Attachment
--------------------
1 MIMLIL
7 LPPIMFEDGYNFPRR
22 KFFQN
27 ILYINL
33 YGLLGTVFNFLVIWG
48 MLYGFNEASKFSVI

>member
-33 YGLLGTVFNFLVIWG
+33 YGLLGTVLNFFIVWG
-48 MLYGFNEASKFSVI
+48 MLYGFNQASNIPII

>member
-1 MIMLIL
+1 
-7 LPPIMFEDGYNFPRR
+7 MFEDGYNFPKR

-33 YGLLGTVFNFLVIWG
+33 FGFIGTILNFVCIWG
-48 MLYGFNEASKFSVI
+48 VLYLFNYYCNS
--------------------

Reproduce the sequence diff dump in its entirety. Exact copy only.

1 MIMLIL
7 LPPIMFEDGYNFPRR
22 KFFQN
27 ILYINL
33 YGLLGTVFNFLVIWG
48 MLYGFNEASKFSVI

>member
-33 YGLLGTVFNFLVIWG
+33 YGLLGTVLNFFIVWG
-48 MLYGFNEASKFSVI
+48 MLYGFNQASNIPII

>member
-1 MIMLIL
+1 
-7 LPPIMFEDGYNFPRR
+7 MFEDGYNFPKR

-33 YGLLGTVFNFLVIWG
+33 FGFIGTILNFVCIWG
-48 MLYGFNEASKFSVI
+48 VLYLFNYYCNS